Plasma steroid concentrations change in response to sexual behavior in Bufo marinus

Miles Orchinik, Paul Licht, David Crews

Research output: Contribution to journalArticle

84 Scopus citations

Abstract

Steroid hormone concentrations change in response to social or environmental stimuli in many vertebrates. To test this phenomenon in an amphibian, we examined plasma androgen (A) and corticosterone (B) concentrations in male marine toads (Bufo marinus), a tropical species exhibiting intermale competition, amplectic clasping of females, and bouts of breeding behavior following rains. When males clasped females for 0, 1, 2, or 3 hr, plasma A concentrations were significantly and positively correlated with hours spent in amplexus. In field-sampled males, plasma A concentrations were higher in amplexing males than in single males. Among single males those found closer to breeding ponds had higher A concentrations than those more distant. These data support the hypothesis that sexual stimuli enhance plasma A concentrations in this amphibian. In 3-hr experimental tests and field-sampled males, B concentrations were higher in amplexing than in single males. Unlike some amphibians, short-term elevations of B apparently are not associated with decreased reproductive function. However, as in other amphibians in which high B concentrations are associated with stress-induced inhibition of reproduction, after 48-72 hr in captivity male toads showed high B concentrations and low plasma androgen concentrations. The bursts of sexual activities exhibited by B. Marinus following heavy rains were associated with no changes in A concentration and with increased B concentration.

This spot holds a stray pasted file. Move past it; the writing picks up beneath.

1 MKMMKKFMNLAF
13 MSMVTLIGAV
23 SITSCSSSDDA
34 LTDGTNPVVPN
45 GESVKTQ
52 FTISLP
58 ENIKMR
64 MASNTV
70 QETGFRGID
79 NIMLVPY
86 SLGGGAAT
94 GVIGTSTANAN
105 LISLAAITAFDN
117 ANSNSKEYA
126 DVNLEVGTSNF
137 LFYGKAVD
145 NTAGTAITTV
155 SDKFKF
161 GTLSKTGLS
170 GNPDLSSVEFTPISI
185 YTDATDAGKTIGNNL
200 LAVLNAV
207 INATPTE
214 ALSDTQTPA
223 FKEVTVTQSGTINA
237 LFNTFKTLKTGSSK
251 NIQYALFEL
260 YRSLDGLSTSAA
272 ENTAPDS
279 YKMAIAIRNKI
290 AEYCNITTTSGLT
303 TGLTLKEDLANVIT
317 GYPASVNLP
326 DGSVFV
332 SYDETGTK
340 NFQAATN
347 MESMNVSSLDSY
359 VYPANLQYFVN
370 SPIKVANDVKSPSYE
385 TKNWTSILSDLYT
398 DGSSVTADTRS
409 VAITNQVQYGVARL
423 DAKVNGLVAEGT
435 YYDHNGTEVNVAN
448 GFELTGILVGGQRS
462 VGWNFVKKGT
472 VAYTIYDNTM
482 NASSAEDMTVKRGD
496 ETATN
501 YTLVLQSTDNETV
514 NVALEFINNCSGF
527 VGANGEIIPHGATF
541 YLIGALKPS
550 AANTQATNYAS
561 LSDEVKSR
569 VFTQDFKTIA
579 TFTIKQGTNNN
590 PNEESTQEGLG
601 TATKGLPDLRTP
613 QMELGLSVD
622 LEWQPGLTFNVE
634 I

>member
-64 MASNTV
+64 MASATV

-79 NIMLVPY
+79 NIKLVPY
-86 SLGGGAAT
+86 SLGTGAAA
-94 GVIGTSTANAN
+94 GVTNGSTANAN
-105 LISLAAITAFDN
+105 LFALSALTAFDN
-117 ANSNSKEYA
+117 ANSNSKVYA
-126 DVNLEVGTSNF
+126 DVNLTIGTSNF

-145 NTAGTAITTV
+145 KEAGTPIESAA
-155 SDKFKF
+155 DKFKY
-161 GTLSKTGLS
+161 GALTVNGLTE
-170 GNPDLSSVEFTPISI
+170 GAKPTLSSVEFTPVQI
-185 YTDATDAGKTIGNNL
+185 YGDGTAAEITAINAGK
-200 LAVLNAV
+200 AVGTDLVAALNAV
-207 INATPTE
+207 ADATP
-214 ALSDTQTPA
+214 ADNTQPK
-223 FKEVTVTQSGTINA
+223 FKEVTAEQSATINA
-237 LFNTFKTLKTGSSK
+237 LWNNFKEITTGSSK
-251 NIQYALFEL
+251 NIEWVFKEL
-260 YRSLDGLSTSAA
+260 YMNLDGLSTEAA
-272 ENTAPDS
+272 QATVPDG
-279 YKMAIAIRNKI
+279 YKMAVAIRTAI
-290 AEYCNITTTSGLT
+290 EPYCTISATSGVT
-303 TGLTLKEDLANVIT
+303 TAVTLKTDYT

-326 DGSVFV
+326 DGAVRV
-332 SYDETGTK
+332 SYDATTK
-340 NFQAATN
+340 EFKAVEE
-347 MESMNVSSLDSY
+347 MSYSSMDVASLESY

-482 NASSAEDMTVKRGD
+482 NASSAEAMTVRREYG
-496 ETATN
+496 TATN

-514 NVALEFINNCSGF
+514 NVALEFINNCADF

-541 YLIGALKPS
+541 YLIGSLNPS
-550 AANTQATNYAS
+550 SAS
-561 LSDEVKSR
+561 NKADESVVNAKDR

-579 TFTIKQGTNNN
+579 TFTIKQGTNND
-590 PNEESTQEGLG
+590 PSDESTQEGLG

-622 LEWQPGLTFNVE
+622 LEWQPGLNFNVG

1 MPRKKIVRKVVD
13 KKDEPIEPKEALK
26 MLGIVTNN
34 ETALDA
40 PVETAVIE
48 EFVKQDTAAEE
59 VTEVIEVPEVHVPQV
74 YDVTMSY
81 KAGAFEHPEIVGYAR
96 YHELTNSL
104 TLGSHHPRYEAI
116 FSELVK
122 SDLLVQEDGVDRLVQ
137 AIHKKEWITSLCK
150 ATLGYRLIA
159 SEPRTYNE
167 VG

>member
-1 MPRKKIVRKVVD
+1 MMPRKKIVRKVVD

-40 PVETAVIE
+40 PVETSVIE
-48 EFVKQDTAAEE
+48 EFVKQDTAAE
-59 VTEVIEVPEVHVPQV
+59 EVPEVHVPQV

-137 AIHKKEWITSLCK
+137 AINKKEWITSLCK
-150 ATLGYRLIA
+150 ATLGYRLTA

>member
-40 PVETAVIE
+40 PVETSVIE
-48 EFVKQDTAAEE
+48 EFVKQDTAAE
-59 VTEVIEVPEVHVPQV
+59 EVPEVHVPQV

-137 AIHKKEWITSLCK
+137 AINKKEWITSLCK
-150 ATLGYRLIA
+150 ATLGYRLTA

Original languageEnglish (US)
Pages (from-to)338-350
Number of pages13
JournalHormones and Behavior
Volume22
Issue number3
DOIs
StatePublished - Sep 1988
Externally publishedYes

ASJC Scopus subject areas

  • Endocrinology
  • Endocrine and Autonomic Systems
  • Behavioral Neuroscience

Fingerprint Dive into the research topics of 'Plasma steroid concentrations change in response to sexual behavior in Bufo marinus'. Together they form a unique fingerprint.

  • Cite this